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Soul - Released February 9, 2010 | Stones Throw Records

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R&B - Released August 10, 2018 | Republic Records

Soul - Released April 1, 2017 | Vagrant Records

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Soul - Released July 12, 2010 | Discograph

Soul - Released May 3, 2011 | Stones Throw Records

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R&B - Released January 1, 2013 | Universal Records

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House - Released May 6, 2016 | Boogie Angst

Soul - Released November 24, 2009 | Stones Throw Records

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Soul - Released April 1, 2017 | Vagrant Records

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R&B - Released January 1, 2013 | Universal Records

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R&B - Released January 1, 2013 | Universal Records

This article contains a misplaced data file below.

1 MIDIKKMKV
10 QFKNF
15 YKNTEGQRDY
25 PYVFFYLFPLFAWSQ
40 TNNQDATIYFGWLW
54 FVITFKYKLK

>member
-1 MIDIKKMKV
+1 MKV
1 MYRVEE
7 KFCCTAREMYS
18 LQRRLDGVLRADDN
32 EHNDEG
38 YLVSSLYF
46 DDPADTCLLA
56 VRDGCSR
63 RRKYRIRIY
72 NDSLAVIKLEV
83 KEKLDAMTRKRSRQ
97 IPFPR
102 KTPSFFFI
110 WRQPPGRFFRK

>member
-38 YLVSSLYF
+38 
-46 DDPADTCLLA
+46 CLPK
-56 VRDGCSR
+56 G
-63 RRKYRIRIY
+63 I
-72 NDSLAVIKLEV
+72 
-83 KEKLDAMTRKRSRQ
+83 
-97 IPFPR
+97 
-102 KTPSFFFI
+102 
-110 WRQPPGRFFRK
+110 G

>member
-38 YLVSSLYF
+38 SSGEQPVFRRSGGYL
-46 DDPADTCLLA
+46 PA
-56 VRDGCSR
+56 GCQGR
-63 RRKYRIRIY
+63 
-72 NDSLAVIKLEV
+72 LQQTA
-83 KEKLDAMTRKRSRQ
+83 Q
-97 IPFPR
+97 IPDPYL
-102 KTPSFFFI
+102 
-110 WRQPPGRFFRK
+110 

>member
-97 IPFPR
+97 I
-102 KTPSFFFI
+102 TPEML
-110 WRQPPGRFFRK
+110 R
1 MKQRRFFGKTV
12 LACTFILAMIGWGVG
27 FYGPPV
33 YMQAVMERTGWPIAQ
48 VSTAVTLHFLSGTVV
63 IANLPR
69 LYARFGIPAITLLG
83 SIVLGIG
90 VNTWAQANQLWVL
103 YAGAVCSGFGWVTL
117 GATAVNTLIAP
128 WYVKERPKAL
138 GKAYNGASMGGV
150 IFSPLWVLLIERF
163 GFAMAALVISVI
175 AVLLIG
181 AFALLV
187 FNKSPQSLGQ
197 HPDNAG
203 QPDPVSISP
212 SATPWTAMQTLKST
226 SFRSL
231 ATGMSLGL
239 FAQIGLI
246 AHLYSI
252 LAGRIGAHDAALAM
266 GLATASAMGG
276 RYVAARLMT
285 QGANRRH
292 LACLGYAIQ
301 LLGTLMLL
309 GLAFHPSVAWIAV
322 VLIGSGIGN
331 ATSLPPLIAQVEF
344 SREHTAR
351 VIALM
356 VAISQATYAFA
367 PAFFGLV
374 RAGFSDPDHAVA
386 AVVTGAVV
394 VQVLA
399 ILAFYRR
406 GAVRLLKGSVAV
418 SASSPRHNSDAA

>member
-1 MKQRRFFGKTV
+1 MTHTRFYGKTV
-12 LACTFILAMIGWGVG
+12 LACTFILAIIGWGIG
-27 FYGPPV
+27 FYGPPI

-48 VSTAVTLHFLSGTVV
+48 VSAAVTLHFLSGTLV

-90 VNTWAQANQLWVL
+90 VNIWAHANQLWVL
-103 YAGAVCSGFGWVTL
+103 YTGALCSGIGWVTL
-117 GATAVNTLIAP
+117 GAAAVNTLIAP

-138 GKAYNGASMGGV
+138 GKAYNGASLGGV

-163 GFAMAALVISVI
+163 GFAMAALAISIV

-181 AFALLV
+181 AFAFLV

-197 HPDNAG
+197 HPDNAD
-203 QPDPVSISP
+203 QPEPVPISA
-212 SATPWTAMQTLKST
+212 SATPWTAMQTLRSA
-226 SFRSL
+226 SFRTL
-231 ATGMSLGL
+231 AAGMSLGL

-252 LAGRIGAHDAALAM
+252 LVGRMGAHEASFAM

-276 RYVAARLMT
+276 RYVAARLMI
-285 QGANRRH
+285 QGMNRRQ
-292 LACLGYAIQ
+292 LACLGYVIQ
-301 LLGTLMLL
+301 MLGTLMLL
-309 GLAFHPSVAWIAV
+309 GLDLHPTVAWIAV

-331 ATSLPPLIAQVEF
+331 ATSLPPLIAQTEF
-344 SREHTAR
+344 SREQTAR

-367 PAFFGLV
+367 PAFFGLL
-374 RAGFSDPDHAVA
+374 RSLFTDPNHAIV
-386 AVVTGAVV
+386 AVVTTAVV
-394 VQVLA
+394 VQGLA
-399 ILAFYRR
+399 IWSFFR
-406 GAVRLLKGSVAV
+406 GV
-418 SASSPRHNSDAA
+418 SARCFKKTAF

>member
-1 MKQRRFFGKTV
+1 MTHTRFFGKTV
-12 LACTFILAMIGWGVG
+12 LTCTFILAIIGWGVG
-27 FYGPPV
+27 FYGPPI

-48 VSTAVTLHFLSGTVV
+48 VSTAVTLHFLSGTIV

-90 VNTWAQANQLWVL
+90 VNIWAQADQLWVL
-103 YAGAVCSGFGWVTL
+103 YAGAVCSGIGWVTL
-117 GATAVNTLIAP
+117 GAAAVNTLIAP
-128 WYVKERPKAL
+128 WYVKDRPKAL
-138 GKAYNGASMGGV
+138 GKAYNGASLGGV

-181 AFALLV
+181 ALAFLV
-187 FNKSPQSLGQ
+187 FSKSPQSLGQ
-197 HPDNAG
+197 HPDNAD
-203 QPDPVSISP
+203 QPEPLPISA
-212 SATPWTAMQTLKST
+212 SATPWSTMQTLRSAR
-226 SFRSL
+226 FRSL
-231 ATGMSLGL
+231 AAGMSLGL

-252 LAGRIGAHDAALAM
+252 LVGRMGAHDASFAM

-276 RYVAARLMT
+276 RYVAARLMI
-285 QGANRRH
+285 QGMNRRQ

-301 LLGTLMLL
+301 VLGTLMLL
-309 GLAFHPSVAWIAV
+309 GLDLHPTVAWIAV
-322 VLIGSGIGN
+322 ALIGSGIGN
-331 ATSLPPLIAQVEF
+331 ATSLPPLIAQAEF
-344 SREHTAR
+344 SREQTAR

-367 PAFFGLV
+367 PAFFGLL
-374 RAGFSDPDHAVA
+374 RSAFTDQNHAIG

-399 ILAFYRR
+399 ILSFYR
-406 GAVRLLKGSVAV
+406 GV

Mayer Hawthorne already had three solid albums of retro-soul in his back catalog, so with album number four, it's just natural that he spreads his wings a bit. The Ann Arbor-bred, L.A.-based singer was quoted as saying he "truly did not give a" you-know-what during the recording of the album, and while that may prepare the listener for a guest appearance from Korn, awesome dubstep bass drops, and twenty-minute psychedelic jams, Where Does This Door Go is nothing of the sort. Filled with the kind of funk that gets in the shoulders more than the rump, the album is a cool stroll from the '60s Motown Hawthorne has always adored to the fern bar/yacht rock of the '70s and on to the '80s when Hall & Oates were Private Eyes and allowing new wave into their life. It's a sleek and small landscape that seems heavily influenced by the Neptunes, so it's no surprise that Pharrell shows up for a handful of productions, including the almost-Aja-outtake "Wine Glass Woman," which reaches for the wit of Donald Fagen, but lands on Robin Thicke ("Wore your Christian Dior/But you shatter into pieces on the floor"). That's all well and good if a breezy feeling is what's required, and as the album gives up infectious odes to friendship ("Reach Out Richard") and goofball lyrics like "I'm programmable, I can go all night" ("Robot Love"), all while doubling down on the Michael McDonald ("The Stars Are Ours" is like the bearded one jumping between his Doobie Brothers and Steely Dan gigs), it's a pure, lowercase joy. Still, being so featherweight and Timberlake means "Crime," with Kendrick Lamar, comes off as gated community fluff, and while the lesser cuts are fun in context, they'll stop mixtapes cold with their bridge-to-nowhere concepts (the title cut), or come off as too cute/too clever ("Small Clone"/"Designer Drug"). Wherever this door does go, it is a place that calls for boat shoes, a relaxed attitude, and a returning fan's patience. ~ David Jeffries